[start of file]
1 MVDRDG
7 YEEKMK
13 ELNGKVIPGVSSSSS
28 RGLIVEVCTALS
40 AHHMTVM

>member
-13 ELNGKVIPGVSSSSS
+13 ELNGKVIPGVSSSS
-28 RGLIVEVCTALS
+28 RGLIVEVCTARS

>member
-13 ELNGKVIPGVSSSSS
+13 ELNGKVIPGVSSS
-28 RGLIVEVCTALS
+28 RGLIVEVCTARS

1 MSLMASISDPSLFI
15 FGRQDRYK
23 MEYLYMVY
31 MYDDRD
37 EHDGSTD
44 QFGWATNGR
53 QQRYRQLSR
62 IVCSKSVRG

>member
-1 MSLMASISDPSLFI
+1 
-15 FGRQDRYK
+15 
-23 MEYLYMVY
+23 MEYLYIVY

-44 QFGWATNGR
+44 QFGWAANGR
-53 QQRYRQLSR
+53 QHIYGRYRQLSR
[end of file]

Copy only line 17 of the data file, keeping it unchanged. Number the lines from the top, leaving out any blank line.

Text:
15 FGRQDRYK